Author Mark Richards
The UK has just been named the ‘best country in the world for business.’ But in other ‘world league tables,’ it fares much less well – with worrying implications for our future.
Just before Christmas, there was some good news for the UK –, especially for the economy. Sadly, with the media concentrating on the key issue of the day (what would Meghan wear for church on Christmas Day?) it went largely unreported.
So let us set the record straight. In the annual ranking by America media company Forbes, the UK was named the best country in the world for business in 2018. This was the first time the UK had topped the league of 153 countries, as we jumped from fifth last year. The UK scored especially well on technological readiness (we were fourth) and the education of its workforce (third). New Zealand and Holland were second and third, with the US and Germany toiling in 12th and 13th places.
Coming against the backdrop of the continuing uncertainty surrounding Brexit this survey by Forbes was great news for the UK – and it has clear implications for continuing inward investment into the country.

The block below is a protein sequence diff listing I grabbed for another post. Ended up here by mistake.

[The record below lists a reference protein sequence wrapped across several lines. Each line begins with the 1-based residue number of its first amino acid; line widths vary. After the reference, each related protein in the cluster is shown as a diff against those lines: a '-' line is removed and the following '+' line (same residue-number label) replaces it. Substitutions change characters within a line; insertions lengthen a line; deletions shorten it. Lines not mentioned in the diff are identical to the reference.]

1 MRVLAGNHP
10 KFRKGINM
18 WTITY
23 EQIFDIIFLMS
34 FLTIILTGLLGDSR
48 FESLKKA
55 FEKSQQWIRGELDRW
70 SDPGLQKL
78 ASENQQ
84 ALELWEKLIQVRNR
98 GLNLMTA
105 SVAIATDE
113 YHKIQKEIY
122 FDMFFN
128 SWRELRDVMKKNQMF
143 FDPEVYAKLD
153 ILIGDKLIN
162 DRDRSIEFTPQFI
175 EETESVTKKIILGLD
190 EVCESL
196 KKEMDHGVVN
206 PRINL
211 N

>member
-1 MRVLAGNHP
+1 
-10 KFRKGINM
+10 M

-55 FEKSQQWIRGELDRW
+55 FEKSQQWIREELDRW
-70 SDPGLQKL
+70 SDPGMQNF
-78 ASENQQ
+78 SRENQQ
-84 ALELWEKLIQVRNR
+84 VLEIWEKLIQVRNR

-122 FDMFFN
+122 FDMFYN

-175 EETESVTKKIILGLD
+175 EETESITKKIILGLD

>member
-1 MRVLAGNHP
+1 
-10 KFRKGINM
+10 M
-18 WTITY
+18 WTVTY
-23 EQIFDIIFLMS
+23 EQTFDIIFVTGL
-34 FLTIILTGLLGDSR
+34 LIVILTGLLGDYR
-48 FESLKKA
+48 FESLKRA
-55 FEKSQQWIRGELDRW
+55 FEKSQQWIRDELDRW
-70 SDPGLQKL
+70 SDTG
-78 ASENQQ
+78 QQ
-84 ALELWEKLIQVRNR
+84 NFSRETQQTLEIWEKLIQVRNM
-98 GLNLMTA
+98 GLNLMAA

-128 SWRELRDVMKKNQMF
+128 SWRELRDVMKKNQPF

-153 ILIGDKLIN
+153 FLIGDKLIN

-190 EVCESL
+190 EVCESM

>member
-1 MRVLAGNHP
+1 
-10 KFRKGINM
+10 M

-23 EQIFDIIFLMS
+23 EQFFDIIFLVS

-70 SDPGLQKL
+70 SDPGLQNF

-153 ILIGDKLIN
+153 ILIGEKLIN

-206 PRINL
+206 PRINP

But the survey set us wondering: where does the UK come in other world league tables? We have taken a look at a few below – and considered their implications for us all as we head bravely into the New Year…
Anyone who has read our articles over the last 12 months will know that low productivity has been a recurring problem for the UK economy – and it is a problem that successive Chancellors have failed to fix. According to a table published in Time Magazine last year, the UK was 15th in the world league table, with a Gross Domestic Product of $52.10 per hour worked: (the calculation is the total GDP of a country divided by the total hours worked).